We often associate the single call-to-action with email marketing, but we should also consider this in the store at check-out. When you are ringing out a customer do you mention the current sale? Upcoming events? Saturday’s storytime? Do you try to mention them all?
Instead of trying to promote many broad items through a narrow time window, try to reverse the direction. The “in” with the customer might be narrow, but the “action” should be broad. Here are some examples:
- Narrow “in”: Suzy is 3? She might enjoy our storytime on Saturday.
- Broad “action”: We have the schedule and planned activities posted on our website. Here’s a bookmark with our web address.
- Narrow “in”: Your book club is reading Four Seasons in Rome? We have Anthony Doerr coming to the store next month for All the Light We Cannot See.
- Broad “action”: We have the event schedule and more information on his books posted on our website. Here’s a bookmark with our web address.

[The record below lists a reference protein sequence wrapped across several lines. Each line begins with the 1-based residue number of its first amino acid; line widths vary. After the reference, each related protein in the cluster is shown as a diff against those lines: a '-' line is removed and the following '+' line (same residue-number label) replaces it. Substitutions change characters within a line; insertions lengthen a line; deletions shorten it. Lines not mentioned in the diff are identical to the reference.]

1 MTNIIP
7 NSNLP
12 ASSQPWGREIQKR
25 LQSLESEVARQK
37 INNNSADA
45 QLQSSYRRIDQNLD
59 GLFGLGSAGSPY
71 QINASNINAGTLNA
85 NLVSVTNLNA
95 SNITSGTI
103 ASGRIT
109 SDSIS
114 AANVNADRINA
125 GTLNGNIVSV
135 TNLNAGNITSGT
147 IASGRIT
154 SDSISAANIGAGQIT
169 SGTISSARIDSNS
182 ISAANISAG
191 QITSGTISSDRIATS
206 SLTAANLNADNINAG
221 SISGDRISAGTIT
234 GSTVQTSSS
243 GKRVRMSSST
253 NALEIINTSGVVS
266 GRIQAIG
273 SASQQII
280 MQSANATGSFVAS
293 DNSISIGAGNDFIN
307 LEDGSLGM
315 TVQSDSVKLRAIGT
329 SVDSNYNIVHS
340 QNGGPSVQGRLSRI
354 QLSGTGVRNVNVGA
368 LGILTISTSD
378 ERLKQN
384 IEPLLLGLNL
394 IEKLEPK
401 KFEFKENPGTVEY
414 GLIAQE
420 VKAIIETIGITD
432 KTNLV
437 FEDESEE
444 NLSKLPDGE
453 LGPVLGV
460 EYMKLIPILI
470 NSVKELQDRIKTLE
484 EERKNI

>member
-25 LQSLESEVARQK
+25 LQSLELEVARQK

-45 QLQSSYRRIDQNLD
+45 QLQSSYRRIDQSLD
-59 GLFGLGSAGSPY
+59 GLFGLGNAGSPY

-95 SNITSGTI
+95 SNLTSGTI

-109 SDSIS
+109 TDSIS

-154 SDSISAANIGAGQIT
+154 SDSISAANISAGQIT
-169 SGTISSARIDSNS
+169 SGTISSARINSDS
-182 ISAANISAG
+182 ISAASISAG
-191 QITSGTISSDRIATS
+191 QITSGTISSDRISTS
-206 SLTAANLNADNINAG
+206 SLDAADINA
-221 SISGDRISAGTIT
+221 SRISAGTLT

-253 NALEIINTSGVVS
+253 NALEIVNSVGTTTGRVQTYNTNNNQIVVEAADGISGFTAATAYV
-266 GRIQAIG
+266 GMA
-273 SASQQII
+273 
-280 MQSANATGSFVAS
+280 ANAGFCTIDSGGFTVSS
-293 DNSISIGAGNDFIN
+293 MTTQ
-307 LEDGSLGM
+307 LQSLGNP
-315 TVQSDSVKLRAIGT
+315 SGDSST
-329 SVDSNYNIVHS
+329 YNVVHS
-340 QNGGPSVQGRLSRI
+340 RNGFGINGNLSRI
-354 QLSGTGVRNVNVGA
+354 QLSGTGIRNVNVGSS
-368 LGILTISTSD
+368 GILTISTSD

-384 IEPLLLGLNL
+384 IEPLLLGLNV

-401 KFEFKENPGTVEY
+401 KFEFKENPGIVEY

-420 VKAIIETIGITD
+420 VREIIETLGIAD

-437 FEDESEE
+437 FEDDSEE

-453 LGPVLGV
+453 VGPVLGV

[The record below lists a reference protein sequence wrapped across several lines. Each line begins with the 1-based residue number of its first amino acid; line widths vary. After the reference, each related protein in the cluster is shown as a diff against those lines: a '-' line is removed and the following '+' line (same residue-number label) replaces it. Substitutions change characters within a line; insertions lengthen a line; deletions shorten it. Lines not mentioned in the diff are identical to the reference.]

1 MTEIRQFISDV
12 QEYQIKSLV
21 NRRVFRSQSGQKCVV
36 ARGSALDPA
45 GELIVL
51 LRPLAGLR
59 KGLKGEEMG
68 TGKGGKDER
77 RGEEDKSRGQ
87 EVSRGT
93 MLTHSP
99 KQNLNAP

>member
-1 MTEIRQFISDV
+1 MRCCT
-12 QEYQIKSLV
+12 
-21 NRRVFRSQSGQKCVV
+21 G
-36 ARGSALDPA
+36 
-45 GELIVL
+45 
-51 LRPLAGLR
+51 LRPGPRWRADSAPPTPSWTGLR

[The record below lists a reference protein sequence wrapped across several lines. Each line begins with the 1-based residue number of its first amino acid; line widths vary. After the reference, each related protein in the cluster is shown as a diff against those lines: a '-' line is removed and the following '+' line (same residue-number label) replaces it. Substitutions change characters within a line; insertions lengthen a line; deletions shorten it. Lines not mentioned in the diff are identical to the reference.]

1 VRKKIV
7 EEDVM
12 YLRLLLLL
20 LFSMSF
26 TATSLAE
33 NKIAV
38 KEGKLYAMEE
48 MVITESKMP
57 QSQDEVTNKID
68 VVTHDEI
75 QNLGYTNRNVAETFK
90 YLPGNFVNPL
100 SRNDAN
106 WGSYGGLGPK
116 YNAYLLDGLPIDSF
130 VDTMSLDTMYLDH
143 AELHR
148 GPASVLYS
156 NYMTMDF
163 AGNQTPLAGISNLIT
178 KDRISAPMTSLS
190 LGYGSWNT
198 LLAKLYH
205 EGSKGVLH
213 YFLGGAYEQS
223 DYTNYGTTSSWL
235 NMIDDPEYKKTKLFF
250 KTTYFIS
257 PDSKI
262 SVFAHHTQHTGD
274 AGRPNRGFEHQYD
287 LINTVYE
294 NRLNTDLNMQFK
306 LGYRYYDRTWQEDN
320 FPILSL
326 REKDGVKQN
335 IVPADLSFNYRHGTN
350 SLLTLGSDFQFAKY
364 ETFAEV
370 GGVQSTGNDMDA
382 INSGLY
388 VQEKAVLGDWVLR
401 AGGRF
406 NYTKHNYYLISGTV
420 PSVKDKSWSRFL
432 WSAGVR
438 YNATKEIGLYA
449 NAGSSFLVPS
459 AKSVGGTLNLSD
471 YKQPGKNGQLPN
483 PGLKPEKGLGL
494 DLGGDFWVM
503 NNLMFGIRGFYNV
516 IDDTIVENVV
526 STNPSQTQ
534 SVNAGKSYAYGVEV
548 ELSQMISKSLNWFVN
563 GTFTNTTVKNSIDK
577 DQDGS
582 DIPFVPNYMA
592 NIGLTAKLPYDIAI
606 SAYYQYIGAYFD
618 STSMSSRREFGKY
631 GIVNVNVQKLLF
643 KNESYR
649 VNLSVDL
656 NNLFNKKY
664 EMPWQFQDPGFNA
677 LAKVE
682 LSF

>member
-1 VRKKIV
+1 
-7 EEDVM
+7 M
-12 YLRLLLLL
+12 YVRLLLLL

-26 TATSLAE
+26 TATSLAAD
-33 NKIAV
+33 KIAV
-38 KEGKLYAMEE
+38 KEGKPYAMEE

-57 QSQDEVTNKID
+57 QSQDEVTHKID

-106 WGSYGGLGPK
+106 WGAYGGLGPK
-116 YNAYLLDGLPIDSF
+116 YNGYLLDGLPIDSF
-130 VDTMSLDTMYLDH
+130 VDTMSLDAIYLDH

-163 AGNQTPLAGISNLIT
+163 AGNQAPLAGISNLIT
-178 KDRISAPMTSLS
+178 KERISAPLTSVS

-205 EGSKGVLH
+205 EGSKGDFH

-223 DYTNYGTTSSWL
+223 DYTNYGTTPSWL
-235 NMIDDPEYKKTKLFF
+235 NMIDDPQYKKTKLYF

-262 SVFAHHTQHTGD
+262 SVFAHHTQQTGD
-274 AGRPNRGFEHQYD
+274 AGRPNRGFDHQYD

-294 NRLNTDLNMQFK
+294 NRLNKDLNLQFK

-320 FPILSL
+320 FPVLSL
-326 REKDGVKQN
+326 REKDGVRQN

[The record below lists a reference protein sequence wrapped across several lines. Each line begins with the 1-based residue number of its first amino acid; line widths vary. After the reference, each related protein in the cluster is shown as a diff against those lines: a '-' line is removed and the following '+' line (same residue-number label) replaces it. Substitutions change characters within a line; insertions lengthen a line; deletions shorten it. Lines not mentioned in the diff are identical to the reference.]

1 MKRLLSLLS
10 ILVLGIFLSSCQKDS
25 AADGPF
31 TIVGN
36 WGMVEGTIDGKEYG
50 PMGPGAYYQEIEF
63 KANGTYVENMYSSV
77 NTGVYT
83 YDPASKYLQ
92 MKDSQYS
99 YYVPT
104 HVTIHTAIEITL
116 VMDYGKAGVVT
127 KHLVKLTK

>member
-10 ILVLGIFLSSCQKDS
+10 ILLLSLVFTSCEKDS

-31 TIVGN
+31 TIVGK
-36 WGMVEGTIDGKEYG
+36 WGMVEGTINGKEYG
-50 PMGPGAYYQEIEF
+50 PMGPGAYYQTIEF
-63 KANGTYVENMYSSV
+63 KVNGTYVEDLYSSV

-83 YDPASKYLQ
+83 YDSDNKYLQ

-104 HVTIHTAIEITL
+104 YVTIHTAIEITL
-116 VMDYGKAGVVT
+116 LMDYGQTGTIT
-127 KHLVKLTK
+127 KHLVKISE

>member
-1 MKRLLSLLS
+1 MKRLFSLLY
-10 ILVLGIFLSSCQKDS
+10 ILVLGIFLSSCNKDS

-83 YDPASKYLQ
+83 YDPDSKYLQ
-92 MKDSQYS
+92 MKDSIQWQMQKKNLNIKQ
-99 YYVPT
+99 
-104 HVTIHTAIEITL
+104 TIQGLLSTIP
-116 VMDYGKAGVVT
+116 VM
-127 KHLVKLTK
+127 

- Narrow “in”: You’re new to town? You might be interested in one of our book clubs.
- Broad “action”: All of our clubs, the meeting times, and what they’re reading are listed on our website. Here’s a bookmark with our web address.
I’m sure you catch where I’m going with this. Focus customer attention on whatever form of communication works best for you. Is your store’s website your strength? Send customers to it by making the web address your center of attention. Do you post events and links to Facebook? Encourage your customers to like your page and engage. Is everything covered in the bookstore newsletter? Ask customers to subscribe.
Take 300 seconds to do a self-audit. What do you do really well? Now tell people about it.